A Conversation About Retail with Business and Marketing Professor Barry Berman

A Conversation About Retail with Business and Marketing Professor Barry Berman

I recently had a conversation with Professor Barry Berman of Hofstra University about the retail industry and his book, Competing in Tough Times: Business Lessons from L.L. Bean, Trader Joe’s, Costco and Other World­-Class Retailers. 

This must-read book provides an in-depth examination of how ten retailers achieve and sustain success and features a host of useful applications for anyone involved in the retail arena.  

I really can’t do this book justice in a blog post but here are some highlights from our conversation about a business topic we are both passionate about.

1) How did you decide to enter the retail area of business when you started your academic and consulting careers?

I had two professors who I worked for as an undergrad assistant at Baruch College, David Rachman and Houston Elam. Both were retailing specialists, and one was a noted retail consultant. Hanging around their offices as a 19 year old and hearing them converse with one another was like getting a master’s degree in retailing. That passion continued throughout my career. Our retailing text is in its 12th edition and has been published in Russian, Chinese, Indian, Philippine, and Canadian editions.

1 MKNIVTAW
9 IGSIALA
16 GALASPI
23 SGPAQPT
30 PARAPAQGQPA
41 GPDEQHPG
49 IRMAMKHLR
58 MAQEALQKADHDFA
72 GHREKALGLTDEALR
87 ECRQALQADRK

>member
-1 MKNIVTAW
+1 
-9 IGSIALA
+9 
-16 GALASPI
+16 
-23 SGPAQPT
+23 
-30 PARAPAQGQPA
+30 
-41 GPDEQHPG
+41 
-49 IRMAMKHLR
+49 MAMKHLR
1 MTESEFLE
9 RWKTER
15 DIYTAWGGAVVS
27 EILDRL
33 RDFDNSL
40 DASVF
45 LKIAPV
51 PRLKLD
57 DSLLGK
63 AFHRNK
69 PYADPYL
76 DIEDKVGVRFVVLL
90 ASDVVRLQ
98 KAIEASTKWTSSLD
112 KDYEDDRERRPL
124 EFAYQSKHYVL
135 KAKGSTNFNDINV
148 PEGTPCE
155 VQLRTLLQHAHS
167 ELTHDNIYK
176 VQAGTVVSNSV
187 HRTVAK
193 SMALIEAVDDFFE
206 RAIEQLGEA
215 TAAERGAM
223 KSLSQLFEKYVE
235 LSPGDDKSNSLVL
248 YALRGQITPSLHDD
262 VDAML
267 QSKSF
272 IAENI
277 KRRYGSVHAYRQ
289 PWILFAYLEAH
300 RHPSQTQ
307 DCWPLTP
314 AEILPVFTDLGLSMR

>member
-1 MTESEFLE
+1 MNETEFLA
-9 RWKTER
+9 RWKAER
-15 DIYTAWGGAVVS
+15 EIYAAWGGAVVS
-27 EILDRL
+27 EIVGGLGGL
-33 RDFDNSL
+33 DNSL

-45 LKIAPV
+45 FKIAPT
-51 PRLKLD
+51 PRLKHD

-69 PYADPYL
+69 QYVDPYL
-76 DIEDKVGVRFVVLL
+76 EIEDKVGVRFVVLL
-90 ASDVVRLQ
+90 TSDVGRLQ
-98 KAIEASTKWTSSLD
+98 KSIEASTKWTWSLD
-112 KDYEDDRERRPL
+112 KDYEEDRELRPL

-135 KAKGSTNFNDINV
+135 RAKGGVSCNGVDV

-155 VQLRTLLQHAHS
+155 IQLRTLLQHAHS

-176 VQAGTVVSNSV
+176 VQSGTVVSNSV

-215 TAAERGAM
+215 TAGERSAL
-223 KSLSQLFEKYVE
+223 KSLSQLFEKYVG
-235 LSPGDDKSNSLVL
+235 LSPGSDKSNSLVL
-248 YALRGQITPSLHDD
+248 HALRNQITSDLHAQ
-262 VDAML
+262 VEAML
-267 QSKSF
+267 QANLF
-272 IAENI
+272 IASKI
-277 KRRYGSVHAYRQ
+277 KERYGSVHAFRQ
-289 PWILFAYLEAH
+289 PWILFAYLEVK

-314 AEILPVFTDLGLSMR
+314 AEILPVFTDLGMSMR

2) In Competing in Tough Times: Business Lessons from L.L. Bean, Trader Joe’s, Costco and Other World­-Class Retailers you encourage managers to “think like a shopper” to assess a store’s differentiation strategies by having them consider a series of questions including “Would you recommend this store to your best friend?” and “Would you serve the store’s private label brands at a dinner party?” What are some of the benefits to managers if they think like a shopper?

Thinking like a shopper puts the retail experience in a very different light. It removes whatever bias is associated with the notion the “my store is best.” It also looks whether the buyer sees the shopping experience as dreadful, satisfactory or outstanding.

From the buyer’s perspective, a retailer can assess the total retail experience of the shopper including: how easy it is to locate the item, how knowledgeable the sales staff is about a good, the adequacy of parking, the queue at the register, and the ease of returning goods.

3) The term omni­channel receives a great deal of attention in the retail industry. Using the definition of omni­channel as the mix of all physical and digital channels to create an innovative and unified customer experience (Smartinsights.com), what is your advice to retailers and marketers about how to approach the omni­channel experience for the customer?

We need to look at all channels as complementary. For example, I recently found two dress shirts I wanted in an ecru color online. When I went to the closest retail store to purchase them I found they did not stock them. The salesperson offered to order them online, and I was given the option of having them delivered to my home or to the store. Was that a web or a store ­based purchase?